Summer in America signifies family vacations, work conferences, students studying abroad, and a general uptick for airlines, hotels, and the rest of the travel industry. Prior to starting a career in environmental sustainability, I was an avid world traveler. I visited numerous countries and all 50 states in the good ol’ USA. Eventually though, experiencing the world and its wonders led me to want to preserve the world as we know it for future generations.
As we’re already experiencing record carbon dioxide levels in our atmosphere, and climate change-related catastrophes such as floods and droughts, it is imperative that the travel industry examines its practices. Luckily, there are councils, certificates, and professional societies dedicated to “greening” the travel industry – and they’re creating positive impacts.
Did you know there are over 160 sustainable tourism certifications? From hotels to restaurants to transportation and tours, business and recreational travelers can look for logos that indicate responsible operations. These certifications can also give travelers a better understanding of how their travel affects local communities and the environment.
The Global Sustainable Tourism Council aims to increase conscientious tourism knowledge and practices among public and private stakeholders. The GSTC reviewed various sustainable tourism programs around the world and now recognizes four key aspects of the impacts of travel:
- Sustainable management
- Socio-economic impacts
- Cultural impacts
- Environmental impacts (consumption of resources, reducing pollution, and conserving biodiversity and landscapes)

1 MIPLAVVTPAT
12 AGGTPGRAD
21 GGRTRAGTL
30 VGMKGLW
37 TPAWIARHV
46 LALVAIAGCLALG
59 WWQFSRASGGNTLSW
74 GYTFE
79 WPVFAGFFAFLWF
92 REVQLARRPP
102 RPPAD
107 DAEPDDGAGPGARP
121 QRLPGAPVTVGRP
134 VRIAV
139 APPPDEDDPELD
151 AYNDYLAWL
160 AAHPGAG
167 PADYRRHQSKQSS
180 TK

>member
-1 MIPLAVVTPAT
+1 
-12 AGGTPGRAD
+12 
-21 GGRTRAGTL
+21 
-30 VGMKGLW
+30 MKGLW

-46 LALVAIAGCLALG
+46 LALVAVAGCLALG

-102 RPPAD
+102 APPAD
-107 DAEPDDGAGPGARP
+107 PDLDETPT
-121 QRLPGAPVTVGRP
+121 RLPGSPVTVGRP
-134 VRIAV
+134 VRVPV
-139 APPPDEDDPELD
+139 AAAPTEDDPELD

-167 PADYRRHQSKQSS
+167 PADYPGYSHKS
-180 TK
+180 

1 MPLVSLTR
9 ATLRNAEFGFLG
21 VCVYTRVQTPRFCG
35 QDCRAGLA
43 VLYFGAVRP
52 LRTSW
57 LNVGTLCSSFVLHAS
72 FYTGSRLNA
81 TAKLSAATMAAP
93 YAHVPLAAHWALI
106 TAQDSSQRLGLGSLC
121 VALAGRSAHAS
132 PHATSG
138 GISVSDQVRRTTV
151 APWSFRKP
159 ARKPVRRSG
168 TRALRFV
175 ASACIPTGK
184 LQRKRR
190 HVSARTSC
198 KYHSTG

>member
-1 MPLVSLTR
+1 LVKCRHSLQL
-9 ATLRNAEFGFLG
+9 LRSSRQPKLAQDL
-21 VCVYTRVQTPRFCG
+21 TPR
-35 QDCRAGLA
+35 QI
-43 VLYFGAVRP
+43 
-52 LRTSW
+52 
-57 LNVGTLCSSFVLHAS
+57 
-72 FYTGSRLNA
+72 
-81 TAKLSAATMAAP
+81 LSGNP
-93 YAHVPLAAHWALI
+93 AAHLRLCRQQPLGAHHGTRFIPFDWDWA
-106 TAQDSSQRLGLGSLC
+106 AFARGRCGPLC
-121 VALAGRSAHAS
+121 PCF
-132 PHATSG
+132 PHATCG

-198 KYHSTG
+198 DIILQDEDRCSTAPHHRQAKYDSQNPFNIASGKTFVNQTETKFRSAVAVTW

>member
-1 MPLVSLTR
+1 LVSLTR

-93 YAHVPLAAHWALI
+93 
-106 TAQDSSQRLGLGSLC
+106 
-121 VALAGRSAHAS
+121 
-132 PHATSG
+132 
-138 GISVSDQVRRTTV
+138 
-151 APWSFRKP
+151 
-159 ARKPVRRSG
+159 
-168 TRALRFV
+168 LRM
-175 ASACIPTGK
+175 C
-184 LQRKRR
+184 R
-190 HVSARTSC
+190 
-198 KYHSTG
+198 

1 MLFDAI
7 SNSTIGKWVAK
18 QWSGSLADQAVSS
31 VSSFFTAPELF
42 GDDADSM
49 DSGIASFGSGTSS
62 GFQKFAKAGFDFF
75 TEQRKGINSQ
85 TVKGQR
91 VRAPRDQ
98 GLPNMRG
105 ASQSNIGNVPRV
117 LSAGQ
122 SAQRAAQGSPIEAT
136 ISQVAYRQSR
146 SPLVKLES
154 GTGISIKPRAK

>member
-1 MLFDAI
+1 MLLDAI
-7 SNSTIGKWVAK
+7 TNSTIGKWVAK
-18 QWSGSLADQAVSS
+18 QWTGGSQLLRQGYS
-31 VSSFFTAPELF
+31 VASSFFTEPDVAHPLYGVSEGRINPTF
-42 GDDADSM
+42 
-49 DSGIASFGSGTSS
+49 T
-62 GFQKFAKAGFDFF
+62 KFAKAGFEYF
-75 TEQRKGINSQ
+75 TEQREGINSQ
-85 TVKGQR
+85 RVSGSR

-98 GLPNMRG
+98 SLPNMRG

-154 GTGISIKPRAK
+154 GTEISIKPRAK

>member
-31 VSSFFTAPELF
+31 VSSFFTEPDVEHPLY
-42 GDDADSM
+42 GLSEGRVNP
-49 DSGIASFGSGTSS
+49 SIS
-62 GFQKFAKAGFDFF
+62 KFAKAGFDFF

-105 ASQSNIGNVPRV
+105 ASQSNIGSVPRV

The GSTC has also developed its own requirements. Businesses or destinations that meet those requirements are protecting and sustaining the world’s resources, while ensuring that tourism continues to thrive.
The UNWTO says that nearly 500 million tourists are estimated to travel abroad this season, between May and August 2015. In an ever-increasingly global society, international business travelers are also packing their bags more frequently than ever! In fact, according to a Carlson Wagonlit Global Insights study, international business travel spend is expected to rise by nearly 9% in 2015 across four components of travel including airline transportation, hotel bookings, ground transportation, and meeting or events!
Not to be confused, sustainable travel and ecotourism are two separate things. Sustainable travel, or “green” travel, is the overarching term to describe responsible travel practices. These may include spending dollars locally, reducing resource use, or offsetting carbon emitted during the trip. Ecotourism is travel that’s directed toward exotic natural environments and includes education and support for conservation efforts. Ecotourism began as a movement in the 1970s and is now amongst the fastest growing sectors of the industry. Luckily, there are many ways the ecotourism movement is helping with conversation and global sustainability. The International Ecotourism Society is a network of over 750 organizations and 13,000 individuals who are passionate about responsible tourism practices that benefit conservation and communities.
It’s easy to use disposable utensils during a day trip, drive a personal vehicle through a small country, or pursue leisure-time activities such as hiking through a forest with no trail, without giving it a second thought. But there are more thoughtful ways in which to sightsee. Small actions could have great impacts in fragile environments like the tropical rainforest, polar climates, or anywhere in between. This is particularly true when many people repeat the small action! Keep in mind various options, such as:
- Carpool or take group tours (make new friends)!
- Bring along reusable utensils for meals and drinks on the go
- Stay within boundaries designated for pedestrian or vehicle use
To help ensure the ecological longevity of the areas you trek – check out some local opportunities to give back to the environment while you’re there, such as:
- Participate in a local river cleanup
- Plant flowers or a tree in a favorite park visited
- Donate to a local environmental cause
- Invest in carbon offsets for travel footprints
The next time you’re planning a business trip or vacation getaway, why not take a view of the certificates that can guide you in making better travel and tourism decisions, and think about how you’ll personally put your best foot forward?
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